Nitrogen Output and Ecdysis in Crustacea


IT has been observed1 that nitrogen output in the shore crab, Carcinides, is very low prior to moulting, but begins to increase over the last few days. An indication that it rises sharply after ecdysis has now been confirmed in Asellus aquaticus (Fig. 1). Feeding individuals were isolated in 2 ml. of water at 23 ± 0.5° C.; the water was renewed daily, and its content of ammonia and amino-nitrogen (as in Carcinides the predominant nitrogen-compounds excreted) was estimated by a micro-adaptation of the Sørensen method. Estimates were monitored by the use of Russell's phenate–hypochlorite method2.

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  1. 1

    Needham, A. E., Physiol. Comp. et Oecol. (in the press).

  2. 2

    Russell, J. A., J. Biol. Chem., 156, 457 (1944).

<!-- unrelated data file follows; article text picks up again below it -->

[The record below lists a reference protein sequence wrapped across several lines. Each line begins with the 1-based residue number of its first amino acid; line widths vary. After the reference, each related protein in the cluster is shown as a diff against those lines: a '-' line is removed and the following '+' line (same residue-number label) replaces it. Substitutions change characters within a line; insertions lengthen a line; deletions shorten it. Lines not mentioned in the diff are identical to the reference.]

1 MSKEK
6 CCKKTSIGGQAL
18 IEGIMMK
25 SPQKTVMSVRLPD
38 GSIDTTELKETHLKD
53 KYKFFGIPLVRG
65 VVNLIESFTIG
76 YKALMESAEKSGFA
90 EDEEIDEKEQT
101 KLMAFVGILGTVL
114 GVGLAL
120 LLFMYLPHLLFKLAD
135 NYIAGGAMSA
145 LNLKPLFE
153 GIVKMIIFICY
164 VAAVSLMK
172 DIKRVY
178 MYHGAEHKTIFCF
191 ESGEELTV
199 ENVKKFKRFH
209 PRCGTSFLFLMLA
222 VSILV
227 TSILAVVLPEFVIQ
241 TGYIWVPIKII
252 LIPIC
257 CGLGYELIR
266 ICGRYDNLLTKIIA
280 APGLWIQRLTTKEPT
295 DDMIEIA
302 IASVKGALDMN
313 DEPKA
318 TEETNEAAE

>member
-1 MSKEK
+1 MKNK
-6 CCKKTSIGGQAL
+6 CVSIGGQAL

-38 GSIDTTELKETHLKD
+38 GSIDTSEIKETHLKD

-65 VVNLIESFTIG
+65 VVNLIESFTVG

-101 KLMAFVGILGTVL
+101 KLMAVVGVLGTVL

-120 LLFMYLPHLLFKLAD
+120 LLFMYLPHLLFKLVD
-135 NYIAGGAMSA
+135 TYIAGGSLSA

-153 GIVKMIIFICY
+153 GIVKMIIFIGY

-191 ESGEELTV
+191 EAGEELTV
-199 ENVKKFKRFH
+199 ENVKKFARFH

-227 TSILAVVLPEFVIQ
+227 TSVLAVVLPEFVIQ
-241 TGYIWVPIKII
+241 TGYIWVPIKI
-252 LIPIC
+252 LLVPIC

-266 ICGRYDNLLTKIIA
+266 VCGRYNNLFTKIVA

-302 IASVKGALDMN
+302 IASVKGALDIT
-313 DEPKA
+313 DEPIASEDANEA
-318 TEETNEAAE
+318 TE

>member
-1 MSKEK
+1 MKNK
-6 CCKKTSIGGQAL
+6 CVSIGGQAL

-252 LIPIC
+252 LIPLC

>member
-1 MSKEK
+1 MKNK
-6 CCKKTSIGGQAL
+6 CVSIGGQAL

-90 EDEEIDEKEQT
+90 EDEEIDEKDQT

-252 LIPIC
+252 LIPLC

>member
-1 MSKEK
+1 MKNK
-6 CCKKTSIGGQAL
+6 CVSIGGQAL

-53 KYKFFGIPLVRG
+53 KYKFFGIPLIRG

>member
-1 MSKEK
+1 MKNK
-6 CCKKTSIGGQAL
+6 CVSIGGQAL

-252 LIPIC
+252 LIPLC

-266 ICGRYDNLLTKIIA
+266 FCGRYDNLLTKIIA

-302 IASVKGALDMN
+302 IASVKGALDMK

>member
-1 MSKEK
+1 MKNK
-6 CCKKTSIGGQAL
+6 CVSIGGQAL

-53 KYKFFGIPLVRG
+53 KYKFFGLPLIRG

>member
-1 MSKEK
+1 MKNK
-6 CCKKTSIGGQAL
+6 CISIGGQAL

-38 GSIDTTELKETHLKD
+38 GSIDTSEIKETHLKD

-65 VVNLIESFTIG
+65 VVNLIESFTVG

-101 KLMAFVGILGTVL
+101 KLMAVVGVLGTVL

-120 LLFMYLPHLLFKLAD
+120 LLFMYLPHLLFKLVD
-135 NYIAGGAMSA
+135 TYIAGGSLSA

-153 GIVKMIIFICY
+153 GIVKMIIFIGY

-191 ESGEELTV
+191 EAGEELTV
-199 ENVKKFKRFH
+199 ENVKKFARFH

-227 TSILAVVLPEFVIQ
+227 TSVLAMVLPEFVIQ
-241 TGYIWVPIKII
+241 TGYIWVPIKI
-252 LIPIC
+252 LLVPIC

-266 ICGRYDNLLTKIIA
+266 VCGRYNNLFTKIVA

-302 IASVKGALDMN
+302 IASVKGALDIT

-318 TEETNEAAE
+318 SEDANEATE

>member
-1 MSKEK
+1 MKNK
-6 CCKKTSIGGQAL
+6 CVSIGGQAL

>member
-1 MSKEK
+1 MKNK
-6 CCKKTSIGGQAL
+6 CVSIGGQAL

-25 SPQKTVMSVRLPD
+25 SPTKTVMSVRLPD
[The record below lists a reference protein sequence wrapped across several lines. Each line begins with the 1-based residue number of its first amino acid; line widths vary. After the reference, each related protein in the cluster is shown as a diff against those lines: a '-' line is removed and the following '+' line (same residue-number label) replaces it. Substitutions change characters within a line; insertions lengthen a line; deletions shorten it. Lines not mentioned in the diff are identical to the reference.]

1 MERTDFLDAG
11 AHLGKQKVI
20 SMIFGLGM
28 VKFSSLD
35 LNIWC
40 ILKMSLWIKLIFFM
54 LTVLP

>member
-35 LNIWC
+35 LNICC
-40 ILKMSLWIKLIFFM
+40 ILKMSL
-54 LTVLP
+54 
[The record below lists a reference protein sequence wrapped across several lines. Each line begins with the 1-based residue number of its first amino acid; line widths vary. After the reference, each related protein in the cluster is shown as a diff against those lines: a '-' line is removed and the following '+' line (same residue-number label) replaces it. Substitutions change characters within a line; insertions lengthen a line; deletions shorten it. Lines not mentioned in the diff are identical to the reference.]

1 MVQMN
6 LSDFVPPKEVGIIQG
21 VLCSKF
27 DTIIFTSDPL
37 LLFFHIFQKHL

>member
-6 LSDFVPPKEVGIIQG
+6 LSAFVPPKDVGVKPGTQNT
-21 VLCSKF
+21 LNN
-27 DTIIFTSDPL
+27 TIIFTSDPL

3. 3

    Needham, A. E., J. Embryol. Exp. Morph., 3, 189 (1955).

  4. 4

    Carlisle, D. B., and Dohrn, P. F. R., Publ. Staz. Zool. Napoli, 24, 69, 279 (1953).

  5. 5

    Nieland, K. A., and Scheer, B. T., Physiol. Comp. et Oecol., 3, 321 (1953).

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    O'Farrell, A. F., and Stock, A., Austral. J. Biol. Sci., 6, 485; 7, 302, 525 (1953–54).

  7. 7

    Needham, A. E., “Regeneration and Wound-Healing” (Methuen, London, 1952).

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